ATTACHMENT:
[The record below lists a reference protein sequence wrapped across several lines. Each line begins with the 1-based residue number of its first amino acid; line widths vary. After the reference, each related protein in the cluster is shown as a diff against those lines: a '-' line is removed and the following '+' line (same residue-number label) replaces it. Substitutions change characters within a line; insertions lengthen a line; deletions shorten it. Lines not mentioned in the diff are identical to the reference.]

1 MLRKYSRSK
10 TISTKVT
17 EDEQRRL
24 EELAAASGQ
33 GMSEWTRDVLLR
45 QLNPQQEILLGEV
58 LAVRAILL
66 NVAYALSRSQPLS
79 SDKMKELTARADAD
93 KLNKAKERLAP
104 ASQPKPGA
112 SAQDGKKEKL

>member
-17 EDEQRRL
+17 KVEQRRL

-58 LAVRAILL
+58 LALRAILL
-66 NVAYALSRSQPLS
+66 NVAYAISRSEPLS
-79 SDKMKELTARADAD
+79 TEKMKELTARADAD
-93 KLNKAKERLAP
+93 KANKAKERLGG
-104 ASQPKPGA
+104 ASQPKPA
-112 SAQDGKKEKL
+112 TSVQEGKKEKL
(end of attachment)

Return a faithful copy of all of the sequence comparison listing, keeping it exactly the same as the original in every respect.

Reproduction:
[The record below lists a reference protein sequence wrapped across several lines. Each line begins with the 1-based residue number of its first amino acid; line widths vary. After the reference, each related protein in the cluster is shown as a diff against those lines: a '-' line is removed and the following '+' line (same residue-number label) replaces it. Substitutions change characters within a line; insertions lengthen a line; deletions shorten it. Lines not mentioned in the diff are identical to the reference.]

1 MLRKYSRSK
10 TISTKVT
17 EDEQRRL
24 EELAAASGQ
33 GMSEWTRDVLLR
45 QLNPQQEILLGEV
58 LAVRAILL
66 NVAYALSRSQPLS
79 SDKMKELTARADAD
93 KLNKAKERLAP
104 ASQPKPGA
112 SAQDGKKEKL

>member
-17 EDEQRRL
+17 KVEQRRL

-58 LAVRAILL
+58 LALRAILL
-66 NVAYALSRSQPLS
+66 NVAYAISRSEPLS
-79 SDKMKELTARADAD
+79 TEKMKELTARADAD
-93 KLNKAKERLAP
+93 KANKAKERLGG
-104 ASQPKPGA
+104 ASQPKPA
-112 SAQDGKKEKL
+112 TSVQEGKKEKL